Federal Executive Council of the Socialist Federal Republic of Yugoslavia

"It's no surprise that the government were reluctant to let members of the public in"

Opinion: an unloved relic of 1950s socialist Yugoslavia is one of the finest buildings of its era. But in modern Serbia, its overtly political message doesn't chime well with the prevailing ideology, says Owen Hatherley.


Readers of William Morris' utopia of arts and crafts communism, News from Nowhere, will remember that Britain's Houses of Parliament is converted therein into a shed for storing manure. This is an ultimate vision of political desecration, but it points to something that is actually quite common – what to do with buildings that are built to embody one ideology in the context of another?

Sometimes, functionality and architectural interest trumps ideology. Milan Central Station, for instance, was intended as a monument to fascism, and it shows: but that doesn't encumber you in taking your train, although its iconography surely gives some succour to northern Italy's hardly negligible far-right. Some buildings offer a particularly acute version of the question – what to do with a building whose every tiny detail was intended to embody an ideology that is actively hostile to the current occupiers?

This was the question being begged when I, and 50 or so others, were given a guided tour of the Federal Executive Council of the Socialist Federal Republic of Yugoslavia, in Belgrade. This was this long dead state's equivalent in symbolic importance to the Houses of Parliament, and while it hasn't quite been filled with dung, the disrespect in which it was held by its owners was conspicuous.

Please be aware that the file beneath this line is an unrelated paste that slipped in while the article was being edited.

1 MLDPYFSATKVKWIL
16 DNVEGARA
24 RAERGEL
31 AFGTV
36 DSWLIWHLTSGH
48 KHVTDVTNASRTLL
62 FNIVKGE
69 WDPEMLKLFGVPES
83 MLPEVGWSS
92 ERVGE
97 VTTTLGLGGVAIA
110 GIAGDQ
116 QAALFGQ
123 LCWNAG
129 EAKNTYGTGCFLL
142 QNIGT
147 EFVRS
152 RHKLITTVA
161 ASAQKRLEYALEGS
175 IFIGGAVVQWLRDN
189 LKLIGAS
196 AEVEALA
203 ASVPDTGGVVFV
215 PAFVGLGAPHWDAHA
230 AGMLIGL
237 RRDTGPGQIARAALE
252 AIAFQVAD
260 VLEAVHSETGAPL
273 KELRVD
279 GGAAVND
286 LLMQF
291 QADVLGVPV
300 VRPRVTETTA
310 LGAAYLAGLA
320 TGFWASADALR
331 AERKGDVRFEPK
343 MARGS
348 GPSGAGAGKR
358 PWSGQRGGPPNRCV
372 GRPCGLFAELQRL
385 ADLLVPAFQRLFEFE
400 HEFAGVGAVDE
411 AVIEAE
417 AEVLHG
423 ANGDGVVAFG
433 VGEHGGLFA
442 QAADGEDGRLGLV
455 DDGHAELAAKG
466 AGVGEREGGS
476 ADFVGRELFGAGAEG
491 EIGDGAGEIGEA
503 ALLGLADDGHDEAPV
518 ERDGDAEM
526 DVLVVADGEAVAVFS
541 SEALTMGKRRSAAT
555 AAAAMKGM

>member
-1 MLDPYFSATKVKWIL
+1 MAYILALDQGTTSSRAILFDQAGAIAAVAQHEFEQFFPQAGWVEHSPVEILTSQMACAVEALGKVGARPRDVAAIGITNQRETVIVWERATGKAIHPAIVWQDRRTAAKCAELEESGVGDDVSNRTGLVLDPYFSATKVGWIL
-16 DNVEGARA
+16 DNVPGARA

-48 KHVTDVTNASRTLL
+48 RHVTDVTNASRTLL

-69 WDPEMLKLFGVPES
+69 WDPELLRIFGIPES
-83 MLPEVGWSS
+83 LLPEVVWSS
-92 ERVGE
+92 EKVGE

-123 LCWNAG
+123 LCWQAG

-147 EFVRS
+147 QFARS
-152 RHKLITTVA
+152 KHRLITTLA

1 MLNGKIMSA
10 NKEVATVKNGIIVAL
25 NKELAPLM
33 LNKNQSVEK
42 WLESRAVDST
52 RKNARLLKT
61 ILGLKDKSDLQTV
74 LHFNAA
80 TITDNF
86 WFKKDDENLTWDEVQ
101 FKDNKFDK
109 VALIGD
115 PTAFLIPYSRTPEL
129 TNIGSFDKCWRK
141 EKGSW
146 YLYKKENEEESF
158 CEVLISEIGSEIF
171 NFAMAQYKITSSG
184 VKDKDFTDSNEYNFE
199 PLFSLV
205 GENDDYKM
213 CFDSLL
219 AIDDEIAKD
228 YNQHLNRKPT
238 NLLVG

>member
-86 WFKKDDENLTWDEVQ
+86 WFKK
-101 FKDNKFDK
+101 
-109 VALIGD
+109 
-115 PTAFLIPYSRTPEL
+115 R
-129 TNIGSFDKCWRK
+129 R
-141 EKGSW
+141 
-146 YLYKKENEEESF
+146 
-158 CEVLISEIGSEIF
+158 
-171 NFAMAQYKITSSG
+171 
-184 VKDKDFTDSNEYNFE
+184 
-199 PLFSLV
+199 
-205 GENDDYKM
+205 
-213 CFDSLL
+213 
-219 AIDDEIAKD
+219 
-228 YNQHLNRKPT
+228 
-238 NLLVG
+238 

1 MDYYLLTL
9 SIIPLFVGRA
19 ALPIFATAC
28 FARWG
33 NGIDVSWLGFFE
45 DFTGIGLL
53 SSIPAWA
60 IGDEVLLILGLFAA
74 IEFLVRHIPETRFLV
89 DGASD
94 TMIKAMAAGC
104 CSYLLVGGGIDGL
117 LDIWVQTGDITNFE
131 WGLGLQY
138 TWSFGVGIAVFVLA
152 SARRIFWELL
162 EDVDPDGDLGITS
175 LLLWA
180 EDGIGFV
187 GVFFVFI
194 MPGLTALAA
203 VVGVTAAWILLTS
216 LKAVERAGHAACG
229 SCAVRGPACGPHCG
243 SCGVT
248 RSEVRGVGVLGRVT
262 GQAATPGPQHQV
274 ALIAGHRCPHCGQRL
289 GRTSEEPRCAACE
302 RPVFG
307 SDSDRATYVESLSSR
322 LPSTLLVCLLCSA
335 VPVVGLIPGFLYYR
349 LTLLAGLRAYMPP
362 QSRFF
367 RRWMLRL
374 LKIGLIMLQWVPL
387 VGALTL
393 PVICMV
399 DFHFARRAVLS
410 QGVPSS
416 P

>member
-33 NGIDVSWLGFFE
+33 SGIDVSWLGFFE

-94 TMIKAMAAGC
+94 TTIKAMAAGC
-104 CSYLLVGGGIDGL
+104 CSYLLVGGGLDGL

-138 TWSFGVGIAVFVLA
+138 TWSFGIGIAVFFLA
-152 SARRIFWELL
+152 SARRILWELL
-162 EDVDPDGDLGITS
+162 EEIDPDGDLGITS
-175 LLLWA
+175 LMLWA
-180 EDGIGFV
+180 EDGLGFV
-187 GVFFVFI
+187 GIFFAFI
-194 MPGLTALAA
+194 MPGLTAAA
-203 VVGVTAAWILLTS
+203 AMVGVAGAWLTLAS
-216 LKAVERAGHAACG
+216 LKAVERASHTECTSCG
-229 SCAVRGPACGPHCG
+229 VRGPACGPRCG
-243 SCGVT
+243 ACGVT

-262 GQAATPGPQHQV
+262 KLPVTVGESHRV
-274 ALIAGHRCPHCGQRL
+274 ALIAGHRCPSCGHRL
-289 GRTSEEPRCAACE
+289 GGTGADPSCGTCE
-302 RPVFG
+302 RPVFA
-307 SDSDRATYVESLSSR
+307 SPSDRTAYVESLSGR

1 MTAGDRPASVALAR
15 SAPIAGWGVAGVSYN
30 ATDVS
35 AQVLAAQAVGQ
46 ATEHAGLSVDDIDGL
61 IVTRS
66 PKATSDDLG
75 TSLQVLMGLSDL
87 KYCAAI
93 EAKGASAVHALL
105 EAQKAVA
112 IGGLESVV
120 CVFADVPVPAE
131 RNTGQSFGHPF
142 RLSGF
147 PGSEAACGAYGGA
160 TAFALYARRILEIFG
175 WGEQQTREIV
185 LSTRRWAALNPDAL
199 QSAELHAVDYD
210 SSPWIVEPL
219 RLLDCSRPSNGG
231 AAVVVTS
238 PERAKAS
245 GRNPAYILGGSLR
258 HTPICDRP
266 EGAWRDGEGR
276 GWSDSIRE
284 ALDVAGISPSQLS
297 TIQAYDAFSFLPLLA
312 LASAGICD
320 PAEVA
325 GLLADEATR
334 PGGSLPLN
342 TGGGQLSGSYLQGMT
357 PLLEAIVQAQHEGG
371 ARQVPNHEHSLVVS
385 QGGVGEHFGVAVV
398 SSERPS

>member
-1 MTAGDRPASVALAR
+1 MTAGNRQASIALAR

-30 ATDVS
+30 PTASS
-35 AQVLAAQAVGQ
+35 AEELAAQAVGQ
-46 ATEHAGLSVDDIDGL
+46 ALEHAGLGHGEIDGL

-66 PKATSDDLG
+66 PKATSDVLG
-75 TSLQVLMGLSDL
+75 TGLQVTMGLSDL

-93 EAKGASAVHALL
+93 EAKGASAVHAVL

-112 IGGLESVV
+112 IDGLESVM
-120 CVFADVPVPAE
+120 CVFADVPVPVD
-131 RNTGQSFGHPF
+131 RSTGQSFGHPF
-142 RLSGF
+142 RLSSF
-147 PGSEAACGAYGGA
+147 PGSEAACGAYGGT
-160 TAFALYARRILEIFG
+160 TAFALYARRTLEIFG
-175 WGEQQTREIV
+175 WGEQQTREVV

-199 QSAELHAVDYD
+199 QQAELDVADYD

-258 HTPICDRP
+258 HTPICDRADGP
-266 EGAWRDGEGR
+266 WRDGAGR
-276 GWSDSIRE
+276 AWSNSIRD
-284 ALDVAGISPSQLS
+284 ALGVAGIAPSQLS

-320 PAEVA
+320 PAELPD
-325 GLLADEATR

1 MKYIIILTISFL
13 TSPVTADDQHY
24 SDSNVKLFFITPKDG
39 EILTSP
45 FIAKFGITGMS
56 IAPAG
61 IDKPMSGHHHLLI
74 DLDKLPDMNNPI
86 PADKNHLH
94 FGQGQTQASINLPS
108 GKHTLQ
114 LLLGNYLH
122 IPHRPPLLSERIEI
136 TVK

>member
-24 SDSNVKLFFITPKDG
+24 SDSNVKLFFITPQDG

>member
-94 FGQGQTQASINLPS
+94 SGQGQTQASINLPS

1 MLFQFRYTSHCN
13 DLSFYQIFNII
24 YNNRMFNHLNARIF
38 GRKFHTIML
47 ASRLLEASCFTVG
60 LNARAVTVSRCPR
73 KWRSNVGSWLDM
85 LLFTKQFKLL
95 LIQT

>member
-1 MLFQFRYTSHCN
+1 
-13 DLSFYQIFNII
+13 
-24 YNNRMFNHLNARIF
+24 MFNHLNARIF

The tour was part of the programme at the 55th October Salon, an arts event held in the Serbian capital, this year on the theme of Disappearing Things. Many of the artworks reflect on the architectural legacy of socialist-era Yugoslavia, from Marko Lulic and Andrea Palasti's works exploring Belgrade's (never built) Museum of the Revolution, to Igor Bosnjak's images of Tito's bunker in Bosnia, Darko Aleksovski's drawings of now-disused small-town factories in Macedonia, David Pujado's series of photographs of Belgrade's most dramatic Modernist buildings, and most relevantly of all in Dusan Dordevic's images of the Federal Executive Council itself.

The tour of the Council – now called the Palace of Serbia – was advertised by the organisers as part of a symposium on Disappearing Architecture. The current owners, the Serbian government, who use it occasionally for meetings and ministries, did not agree to give permission until literally the night before. Still, the big turnout suggested a lot of people wanted to see inside.